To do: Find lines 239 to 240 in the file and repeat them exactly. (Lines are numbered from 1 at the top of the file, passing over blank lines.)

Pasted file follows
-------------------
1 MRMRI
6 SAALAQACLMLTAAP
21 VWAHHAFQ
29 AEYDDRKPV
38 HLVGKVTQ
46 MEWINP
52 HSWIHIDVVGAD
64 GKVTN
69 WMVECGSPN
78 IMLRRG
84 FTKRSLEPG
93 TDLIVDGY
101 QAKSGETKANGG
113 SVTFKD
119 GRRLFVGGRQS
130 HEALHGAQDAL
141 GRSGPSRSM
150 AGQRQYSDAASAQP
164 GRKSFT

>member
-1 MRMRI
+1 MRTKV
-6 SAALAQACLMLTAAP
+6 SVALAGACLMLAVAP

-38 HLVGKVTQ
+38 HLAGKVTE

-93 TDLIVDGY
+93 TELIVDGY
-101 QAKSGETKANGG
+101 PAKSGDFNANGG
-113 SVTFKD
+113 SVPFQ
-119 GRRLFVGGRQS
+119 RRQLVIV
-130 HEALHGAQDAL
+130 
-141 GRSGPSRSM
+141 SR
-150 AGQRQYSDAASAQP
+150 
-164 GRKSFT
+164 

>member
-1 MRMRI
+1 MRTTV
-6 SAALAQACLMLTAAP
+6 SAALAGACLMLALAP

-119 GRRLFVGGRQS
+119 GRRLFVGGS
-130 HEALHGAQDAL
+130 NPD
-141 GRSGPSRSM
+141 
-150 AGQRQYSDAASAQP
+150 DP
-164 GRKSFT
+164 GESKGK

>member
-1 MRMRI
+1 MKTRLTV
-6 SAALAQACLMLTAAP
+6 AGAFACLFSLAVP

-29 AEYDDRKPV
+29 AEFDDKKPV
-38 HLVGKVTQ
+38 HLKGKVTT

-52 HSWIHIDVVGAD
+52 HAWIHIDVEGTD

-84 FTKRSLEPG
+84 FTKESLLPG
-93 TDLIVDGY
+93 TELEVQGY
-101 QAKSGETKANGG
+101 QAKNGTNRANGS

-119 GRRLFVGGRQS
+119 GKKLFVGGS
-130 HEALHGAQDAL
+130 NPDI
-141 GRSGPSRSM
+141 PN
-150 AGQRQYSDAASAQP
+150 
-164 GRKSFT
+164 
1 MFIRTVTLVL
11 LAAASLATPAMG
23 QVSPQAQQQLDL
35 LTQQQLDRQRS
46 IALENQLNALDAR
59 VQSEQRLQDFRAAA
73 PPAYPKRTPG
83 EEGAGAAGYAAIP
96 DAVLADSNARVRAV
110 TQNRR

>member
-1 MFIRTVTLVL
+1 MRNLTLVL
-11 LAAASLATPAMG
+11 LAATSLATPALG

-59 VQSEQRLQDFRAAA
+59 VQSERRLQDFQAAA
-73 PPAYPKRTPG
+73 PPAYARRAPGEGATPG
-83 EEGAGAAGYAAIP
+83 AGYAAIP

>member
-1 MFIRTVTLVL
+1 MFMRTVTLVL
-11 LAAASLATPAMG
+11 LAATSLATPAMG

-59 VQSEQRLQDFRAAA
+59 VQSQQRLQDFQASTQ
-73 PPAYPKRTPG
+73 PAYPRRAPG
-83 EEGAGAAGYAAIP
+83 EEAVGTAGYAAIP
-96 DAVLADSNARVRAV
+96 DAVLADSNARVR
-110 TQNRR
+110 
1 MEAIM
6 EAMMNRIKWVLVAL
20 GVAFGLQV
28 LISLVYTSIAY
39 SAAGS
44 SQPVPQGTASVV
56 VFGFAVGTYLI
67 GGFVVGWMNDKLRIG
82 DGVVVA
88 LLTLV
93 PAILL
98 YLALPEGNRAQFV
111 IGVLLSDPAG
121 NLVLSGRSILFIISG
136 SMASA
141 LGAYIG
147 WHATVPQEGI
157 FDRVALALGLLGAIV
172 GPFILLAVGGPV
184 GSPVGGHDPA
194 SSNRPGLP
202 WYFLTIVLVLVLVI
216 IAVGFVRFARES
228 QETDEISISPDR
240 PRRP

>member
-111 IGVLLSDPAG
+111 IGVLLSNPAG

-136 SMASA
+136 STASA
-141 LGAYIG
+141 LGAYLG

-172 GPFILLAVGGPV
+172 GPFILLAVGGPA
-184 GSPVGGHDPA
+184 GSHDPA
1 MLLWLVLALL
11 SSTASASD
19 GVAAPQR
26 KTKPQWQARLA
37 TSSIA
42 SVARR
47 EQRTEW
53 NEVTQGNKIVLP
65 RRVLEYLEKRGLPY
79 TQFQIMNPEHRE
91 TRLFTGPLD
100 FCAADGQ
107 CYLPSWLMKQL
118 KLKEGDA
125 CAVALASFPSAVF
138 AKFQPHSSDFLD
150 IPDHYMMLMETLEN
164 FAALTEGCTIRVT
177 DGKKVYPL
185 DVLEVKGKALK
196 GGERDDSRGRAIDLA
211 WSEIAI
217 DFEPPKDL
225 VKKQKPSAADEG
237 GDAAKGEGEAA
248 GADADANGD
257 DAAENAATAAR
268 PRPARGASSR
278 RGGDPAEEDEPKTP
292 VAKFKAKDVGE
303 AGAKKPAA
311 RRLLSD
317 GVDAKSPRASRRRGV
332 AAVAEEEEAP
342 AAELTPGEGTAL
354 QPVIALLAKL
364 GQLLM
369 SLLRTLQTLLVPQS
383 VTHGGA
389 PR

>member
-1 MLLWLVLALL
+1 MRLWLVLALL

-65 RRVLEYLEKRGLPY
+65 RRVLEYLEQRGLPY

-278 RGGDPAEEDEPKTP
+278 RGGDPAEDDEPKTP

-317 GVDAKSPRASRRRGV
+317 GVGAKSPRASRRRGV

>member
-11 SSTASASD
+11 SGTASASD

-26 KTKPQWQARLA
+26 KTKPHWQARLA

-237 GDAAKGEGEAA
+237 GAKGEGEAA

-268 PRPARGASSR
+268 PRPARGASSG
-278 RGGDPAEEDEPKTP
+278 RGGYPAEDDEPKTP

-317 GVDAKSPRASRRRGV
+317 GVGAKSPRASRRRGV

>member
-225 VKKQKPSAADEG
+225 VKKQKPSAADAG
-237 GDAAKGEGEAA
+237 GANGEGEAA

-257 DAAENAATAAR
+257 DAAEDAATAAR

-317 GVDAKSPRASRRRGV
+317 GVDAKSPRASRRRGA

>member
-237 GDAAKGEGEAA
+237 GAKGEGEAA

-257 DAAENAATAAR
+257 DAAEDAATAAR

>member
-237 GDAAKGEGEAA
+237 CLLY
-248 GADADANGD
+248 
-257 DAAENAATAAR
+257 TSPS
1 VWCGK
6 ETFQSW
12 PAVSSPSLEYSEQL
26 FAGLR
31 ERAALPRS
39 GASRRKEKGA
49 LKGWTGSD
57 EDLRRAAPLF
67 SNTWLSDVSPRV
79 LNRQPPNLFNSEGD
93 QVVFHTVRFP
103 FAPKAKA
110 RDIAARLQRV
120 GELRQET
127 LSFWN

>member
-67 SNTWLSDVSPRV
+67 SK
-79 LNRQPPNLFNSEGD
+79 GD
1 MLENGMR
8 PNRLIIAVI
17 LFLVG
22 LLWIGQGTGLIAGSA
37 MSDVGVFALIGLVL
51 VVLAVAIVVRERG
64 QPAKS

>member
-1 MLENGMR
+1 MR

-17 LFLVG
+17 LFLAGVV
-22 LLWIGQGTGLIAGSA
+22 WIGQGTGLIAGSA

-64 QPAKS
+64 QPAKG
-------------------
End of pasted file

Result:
+257 TSPS
1 VWCGK